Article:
Ashley (1990), Fletcher (1992), and Skeats (1994) have equally drawn attention to the fact that an applicant must do some research about the job itself and the organisation which offers it before attending the job interview. However, both Ashley (1990) and Fletcher (1992) indicate that this research should be done even before applying for the job and also again after had been given an interview, but this time the candidate must research more conscientiously, "furthering this knowledge [about the job and the organisation]"(Fletcher, 1986, p. 54). It is of common sense that a person interested in a job wants to know more exactly what it involves and how the organisation for which he/she is planning to work is. Correspondingly, an interviewer is more likely to consider an applicant as serious if he/she shows interest by pointing out his/her knowledge of the job offered.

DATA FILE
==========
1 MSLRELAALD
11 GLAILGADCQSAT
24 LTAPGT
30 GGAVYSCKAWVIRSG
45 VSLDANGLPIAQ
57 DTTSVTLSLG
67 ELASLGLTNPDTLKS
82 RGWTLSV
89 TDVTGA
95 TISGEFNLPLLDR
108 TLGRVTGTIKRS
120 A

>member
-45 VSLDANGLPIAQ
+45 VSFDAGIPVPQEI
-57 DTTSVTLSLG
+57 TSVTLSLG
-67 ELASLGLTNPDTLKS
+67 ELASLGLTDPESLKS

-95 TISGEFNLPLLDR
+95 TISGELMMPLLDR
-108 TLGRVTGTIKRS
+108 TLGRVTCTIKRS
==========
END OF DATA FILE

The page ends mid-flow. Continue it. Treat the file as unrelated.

As far as the interview itself is concerned, the interviewee must remember, as Ashley (1990) perceptively stated, that the key issue is the way the answers are given. This opinion resembles the Skeatss(1994) one who warns the candidate on showing his/her "weaknesses in a positive light as long as you [the candidate] won't seem too clever or arrogant" (p.15) On the other hand, this recommendation is not... [continues]
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